Attracting and retaining employees continues to be priority one for most companies, which means putting renewed focus on efforts to enrich compensation and benefits packages as well as increasing office amenities.
According to a new report by the management software provider TeamStage, 94 percent of entrepreneurs and 88 percent of job-seekers say a healthy culture at work is vital for success.
The TeamStage report also shows that 86 percent of job-seekers avoid companies with bad reputations, and millennials prioritize “people and culture fit” above everything else.
Happy employees are more productive, according to the TeamStage report. A highly engaged workforce can lead to exceptional outcomes and performance. In addition, a culture that attracts high-caliber employees leads to a 33 percent revenue increase. To get an idea of how metro Detroit businesses are handling these important employer-employee issues, DBusiness, for the second consecutive year, invited workers at small, medium-size, and large companies to fill out a personal survey with questions about their work experiences. The best-performing small and medium-to-large companies overall have been recognized as Corporate Culture Champions. The top-rated firms in each category also are recognized.
Diversity and Inclusion
Leading the way in the Diversity and Inclusion category are SGH Wealth Management in Lathrup Village (small) and MacKellar Associates in Rochester Hills (medium-large).
Of SGH’s staff of 10 people, 40 percent are women, and there is Hispanic and African-American representation, as well.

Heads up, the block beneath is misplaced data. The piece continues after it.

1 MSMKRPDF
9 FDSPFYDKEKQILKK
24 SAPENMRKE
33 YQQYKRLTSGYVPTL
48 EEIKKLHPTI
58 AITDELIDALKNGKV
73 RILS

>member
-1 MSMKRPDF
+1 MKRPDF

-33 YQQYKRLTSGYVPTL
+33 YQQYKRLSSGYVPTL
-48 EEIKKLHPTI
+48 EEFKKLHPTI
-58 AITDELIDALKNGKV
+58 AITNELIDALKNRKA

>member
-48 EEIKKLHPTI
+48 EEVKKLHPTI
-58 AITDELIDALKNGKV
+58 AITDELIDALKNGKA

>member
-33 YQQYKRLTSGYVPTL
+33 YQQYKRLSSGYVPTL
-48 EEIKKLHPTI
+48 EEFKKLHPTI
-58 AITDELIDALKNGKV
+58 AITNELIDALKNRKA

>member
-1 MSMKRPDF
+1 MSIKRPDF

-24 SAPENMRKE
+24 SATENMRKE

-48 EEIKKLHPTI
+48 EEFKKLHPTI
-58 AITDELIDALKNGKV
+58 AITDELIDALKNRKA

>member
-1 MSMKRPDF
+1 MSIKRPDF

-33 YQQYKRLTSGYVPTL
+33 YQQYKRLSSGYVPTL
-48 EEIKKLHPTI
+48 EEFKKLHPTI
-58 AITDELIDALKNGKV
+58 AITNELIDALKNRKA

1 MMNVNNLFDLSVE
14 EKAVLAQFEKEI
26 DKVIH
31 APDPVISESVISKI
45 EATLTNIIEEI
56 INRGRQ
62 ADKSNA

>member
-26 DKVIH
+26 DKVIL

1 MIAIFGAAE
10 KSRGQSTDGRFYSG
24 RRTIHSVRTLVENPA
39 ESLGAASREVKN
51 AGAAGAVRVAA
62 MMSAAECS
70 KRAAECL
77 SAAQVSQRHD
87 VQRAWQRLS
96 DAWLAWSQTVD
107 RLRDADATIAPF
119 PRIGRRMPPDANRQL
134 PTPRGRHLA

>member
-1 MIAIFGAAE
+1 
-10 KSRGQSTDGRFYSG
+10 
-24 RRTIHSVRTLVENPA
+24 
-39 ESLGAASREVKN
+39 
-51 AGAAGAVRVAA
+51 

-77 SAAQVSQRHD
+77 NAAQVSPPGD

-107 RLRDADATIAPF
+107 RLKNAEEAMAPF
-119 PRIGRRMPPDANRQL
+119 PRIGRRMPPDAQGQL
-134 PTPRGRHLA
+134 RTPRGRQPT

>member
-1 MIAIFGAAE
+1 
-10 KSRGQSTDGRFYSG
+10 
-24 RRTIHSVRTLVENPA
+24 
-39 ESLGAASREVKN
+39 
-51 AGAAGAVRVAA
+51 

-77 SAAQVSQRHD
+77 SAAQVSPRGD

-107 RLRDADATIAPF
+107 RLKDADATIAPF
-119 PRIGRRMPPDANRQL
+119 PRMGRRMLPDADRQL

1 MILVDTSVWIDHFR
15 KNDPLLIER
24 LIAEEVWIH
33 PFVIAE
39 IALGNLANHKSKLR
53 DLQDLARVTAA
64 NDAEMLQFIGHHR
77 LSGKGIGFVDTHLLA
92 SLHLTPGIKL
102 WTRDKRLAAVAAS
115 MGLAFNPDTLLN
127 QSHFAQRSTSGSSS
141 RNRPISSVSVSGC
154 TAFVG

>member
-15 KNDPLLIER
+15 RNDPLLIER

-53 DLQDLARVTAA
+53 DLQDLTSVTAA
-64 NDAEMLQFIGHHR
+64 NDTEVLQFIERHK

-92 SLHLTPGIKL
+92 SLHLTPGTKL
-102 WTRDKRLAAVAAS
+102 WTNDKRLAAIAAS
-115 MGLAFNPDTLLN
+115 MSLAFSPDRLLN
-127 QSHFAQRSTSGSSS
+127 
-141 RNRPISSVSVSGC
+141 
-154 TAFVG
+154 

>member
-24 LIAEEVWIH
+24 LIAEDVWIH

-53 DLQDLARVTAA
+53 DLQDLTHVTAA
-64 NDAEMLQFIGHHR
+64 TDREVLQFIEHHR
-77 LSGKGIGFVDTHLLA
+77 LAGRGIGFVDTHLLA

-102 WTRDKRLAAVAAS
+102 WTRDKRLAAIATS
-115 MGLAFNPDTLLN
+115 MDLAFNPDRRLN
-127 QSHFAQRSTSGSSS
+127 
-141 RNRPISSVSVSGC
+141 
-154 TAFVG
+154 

“I’ve watched the banks all address this because diversity in this industry is just bad,” says Sam Huszczo, founder and CEO of SGH. “In my opinion, the (diversity) policies are just boxes to check. I don’t feel like they’ve made the strides that need to be made, so I don’t have a formal policy.”
“We’re a very differently structured firm than most Financial Services Firms. That gives me a huge advantage to attract more diversity. Most other firms focus on hiring experienced, older advisers. We’re going in a totally different direction, where the majority of our hires are straight out of college. In a college setting, I can get in front of more female candidates, more Hispanic, and more African-American candidates.”
“And, when given a choice between candidates, we’re going to prioritize our desire to be a diverse workplace.”
SGH Wealth Management also scored well in the Career Advancement category, as did The Perna Team – Keller Williams in Novi (medium-large).
“Ninety percent of the work structure at Financial Services Firms are silos under an umbrella,” Huszczo says. “Their advisers are almost like independent contractors in competition with each other. There’s little or no teamwork.”
“We’re structured more like a large law firm; they hire people right out of law school and develop them. We’re trying to replicate that in Financial Services. We don’t require these college graduates to do any sales for the first three to five years of their career. It allows us to train them. People get really excited about our job opportunity within this space.”
“Overall, I want (them) to have a job they can be proud to tell their parents about.”